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A Meta-Learning Framework for Improving Segmentation Evaluation

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Jason Fritts, SLU

What
  • Computer Science Seminar
When Mon, Oct 17, 2005
from 03:10 PM to 04:00 PM
Where RH 202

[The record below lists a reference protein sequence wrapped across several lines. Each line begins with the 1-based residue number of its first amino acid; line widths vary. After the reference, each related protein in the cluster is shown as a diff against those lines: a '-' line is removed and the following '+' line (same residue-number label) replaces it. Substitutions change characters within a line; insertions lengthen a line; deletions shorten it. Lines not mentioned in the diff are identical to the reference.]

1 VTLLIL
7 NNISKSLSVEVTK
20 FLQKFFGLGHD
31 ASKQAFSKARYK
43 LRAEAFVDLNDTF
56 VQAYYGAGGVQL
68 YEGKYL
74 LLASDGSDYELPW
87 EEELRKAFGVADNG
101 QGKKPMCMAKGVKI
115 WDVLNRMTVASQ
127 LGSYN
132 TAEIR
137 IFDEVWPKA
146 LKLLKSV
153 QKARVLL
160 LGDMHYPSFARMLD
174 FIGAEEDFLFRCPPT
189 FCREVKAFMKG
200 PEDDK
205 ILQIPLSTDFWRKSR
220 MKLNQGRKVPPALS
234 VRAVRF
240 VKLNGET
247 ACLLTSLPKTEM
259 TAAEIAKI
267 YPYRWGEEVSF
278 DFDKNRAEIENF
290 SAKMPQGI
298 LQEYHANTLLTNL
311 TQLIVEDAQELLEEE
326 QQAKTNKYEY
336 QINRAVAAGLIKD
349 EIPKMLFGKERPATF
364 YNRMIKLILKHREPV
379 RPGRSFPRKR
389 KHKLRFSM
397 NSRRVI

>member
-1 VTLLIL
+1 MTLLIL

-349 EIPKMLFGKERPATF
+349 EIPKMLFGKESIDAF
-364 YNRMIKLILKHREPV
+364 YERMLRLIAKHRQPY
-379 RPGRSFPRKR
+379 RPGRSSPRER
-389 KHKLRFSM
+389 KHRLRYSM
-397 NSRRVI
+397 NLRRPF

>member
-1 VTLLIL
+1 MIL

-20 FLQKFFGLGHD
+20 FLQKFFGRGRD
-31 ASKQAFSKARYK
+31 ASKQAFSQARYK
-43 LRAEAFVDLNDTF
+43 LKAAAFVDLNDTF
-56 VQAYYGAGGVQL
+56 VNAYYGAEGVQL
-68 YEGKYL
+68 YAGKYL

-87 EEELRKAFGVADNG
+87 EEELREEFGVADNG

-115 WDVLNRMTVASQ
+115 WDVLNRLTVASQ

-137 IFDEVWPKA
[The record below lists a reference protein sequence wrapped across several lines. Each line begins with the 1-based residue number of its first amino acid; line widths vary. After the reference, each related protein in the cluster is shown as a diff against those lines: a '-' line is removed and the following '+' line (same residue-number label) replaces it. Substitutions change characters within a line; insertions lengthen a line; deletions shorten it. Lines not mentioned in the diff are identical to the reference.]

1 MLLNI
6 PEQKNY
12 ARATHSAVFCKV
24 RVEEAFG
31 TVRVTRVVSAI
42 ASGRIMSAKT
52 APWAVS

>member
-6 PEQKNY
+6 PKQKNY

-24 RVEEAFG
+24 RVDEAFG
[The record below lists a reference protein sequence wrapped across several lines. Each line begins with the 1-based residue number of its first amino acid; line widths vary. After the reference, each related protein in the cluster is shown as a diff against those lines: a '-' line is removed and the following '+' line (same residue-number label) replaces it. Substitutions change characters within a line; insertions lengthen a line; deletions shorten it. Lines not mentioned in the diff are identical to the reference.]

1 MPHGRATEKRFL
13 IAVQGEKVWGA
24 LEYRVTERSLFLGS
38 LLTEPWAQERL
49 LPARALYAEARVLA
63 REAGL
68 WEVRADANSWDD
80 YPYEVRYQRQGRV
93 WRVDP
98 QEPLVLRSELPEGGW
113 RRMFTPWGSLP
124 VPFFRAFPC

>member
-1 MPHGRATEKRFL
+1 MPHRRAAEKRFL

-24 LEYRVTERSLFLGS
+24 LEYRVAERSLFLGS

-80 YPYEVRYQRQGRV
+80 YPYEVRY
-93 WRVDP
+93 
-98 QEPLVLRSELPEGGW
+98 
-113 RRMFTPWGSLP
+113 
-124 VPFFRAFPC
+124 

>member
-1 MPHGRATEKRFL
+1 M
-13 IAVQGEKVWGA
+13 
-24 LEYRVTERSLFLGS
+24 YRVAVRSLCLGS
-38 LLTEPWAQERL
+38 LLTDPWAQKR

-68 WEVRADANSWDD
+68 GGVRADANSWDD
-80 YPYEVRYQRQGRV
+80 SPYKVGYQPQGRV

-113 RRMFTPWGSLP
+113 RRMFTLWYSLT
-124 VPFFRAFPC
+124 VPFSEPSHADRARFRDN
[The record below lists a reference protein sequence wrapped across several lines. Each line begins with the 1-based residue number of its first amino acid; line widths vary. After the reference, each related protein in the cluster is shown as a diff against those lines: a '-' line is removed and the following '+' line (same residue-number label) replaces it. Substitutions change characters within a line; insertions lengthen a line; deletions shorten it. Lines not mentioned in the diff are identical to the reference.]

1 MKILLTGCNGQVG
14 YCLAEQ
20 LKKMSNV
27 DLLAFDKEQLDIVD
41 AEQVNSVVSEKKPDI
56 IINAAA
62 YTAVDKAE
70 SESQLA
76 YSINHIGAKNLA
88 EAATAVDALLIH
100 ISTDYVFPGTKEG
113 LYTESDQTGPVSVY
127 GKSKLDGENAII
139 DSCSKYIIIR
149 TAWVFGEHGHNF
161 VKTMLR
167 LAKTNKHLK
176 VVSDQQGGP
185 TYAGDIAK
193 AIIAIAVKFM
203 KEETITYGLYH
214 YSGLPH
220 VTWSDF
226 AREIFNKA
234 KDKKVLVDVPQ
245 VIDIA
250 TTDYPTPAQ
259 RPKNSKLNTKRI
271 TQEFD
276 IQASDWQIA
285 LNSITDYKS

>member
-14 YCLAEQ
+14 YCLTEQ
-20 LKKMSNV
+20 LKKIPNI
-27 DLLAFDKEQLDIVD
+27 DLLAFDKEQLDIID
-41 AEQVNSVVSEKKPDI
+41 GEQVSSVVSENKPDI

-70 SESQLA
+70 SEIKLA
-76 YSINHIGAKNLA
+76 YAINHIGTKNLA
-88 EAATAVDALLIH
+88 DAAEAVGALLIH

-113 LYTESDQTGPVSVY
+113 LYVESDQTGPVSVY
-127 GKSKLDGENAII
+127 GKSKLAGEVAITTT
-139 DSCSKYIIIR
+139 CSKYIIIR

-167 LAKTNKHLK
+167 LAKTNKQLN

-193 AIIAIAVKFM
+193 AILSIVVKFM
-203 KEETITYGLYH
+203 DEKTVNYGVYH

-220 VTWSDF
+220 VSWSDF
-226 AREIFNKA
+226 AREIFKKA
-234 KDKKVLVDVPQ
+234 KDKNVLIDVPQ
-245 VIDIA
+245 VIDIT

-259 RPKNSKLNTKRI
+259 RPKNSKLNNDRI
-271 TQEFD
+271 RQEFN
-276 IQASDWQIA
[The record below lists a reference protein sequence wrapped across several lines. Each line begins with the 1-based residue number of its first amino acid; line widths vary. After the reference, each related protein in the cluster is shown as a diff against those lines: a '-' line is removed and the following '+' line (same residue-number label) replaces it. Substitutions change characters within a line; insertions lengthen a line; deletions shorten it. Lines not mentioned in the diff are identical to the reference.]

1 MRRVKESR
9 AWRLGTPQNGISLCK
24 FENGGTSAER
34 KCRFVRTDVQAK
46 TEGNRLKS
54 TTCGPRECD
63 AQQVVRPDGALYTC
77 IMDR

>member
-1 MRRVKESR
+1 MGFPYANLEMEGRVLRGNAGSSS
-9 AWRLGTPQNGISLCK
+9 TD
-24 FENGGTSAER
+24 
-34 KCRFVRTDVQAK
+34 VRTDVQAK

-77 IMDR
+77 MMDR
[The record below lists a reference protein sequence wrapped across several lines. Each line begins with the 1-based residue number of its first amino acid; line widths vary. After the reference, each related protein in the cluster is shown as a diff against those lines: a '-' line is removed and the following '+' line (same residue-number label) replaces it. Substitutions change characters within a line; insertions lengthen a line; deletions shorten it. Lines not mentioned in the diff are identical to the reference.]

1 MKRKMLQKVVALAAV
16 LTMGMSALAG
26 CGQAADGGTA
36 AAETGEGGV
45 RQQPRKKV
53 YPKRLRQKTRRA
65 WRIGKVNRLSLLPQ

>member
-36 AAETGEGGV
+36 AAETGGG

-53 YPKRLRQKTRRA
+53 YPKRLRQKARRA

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Abstract: Object segmentation is a fundamental early step in many target recognition systems. A good segmentation of the object(s) from the optical image or sensor data greatly increases recognition accuracy. Many image segmentation methods have been used, but there is still no satisfactory means for measuring the effectiveness of these various methods. The lack of a good evaluation measure makes it hard to compare different segmentation methods, or even different parameterizations of a single method, thus hindering further improvements in the accuracy of recognition systems. It is well known that evaluating the effectiveness of object segmentation is a hard problem. Oftentimes, segmentation effectiveness is judged solely on the recognition rate of the imaging system, which is inaccurate because the performance of the segmentation itself is not necessarily directly correlated with overall system performance. A few standalone evaluation methods have been proposed, but these techniques examine different fundamental criteria, or examine the same criteria in varying ways. Consequently, these methods work well in some cases, but poorly in the others. Using machine learning methods, we can determine the circumstances under which the various metrics perform well versus when they perform poorly, and thereby leverage the appropriate evaluators’ quality measures to achieve reliable evaluation results. Consequently, we propose a meta-learning framework for segmentation evaluation, in which different effectiveness measures judge the segmentation performance according to their various criteria, and then a meta-learner coalesces the results to generate an overall effectiveness score based on the image characteristics. This co-evaluation framework is being targeted for dual-use, so segmentation evaluation results will be presented across a variety of single- and multi-spectral images in both the military and commercial domains.

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